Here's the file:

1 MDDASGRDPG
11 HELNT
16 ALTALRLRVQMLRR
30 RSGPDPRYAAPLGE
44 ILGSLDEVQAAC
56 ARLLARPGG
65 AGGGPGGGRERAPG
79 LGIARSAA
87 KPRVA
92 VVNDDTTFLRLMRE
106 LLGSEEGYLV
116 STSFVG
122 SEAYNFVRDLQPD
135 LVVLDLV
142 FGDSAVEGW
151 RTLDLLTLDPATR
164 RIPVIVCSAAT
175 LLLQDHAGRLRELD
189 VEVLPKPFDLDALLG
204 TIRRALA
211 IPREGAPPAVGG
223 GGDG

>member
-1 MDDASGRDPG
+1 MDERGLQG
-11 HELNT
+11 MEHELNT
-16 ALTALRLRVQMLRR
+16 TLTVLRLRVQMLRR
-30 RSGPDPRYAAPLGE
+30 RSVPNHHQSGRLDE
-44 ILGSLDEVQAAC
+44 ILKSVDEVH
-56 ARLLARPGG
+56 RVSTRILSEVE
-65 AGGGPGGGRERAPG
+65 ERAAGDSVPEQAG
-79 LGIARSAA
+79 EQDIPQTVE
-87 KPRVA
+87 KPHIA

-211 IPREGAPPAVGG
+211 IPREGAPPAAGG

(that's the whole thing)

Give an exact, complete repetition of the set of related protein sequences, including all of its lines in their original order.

1 MDDASGRDPG
11 HELNT
16 ALTALRLRVQMLRR
30 RSGPDPRYAAPLGE
44 ILGSLDEVQAAC
56 ARLLARPGG
65 AGGGPGGGRERAPG
79 LGIARSAA
87 KPRVA
92 VVNDDTTFLRLMRE
106 LLGSEEGYLV
116 STSFVG
122 SEAYNFVRDLQPD
135 LVVLDLV
142 FGDSAVEGW
151 RTLDLLTLDPATR
164 RIPVIVCSAAT
175 LLLQDHAGRLRELD
189 VEVLPKPFDLDALLG
204 TIRRALA
211 IPREGAPPAVGG
223 GGDG

>member
-1 MDDASGRDPG
+1 MDERGLQG
-11 HELNT
+11 MEHELNT
-16 ALTALRLRVQMLRR
+16 TLTVLRLRVQMLRR
-30 RSGPDPRYAAPLGE
+30 RSVPNHHQSGRLDE
-44 ILGSLDEVQAAC
+44 ILKSVDEVH
-56 ARLLARPGG
+56 RVSTRILSEVE
-65 AGGGPGGGRERAPG
+65 ERAAGDSVPEQAG
-79 LGIARSAA
+79 EQDIPQTVE
-87 KPRVA
+87 KPHIA

-211 IPREGAPPAVGG
+211 IPREGAPPAAGG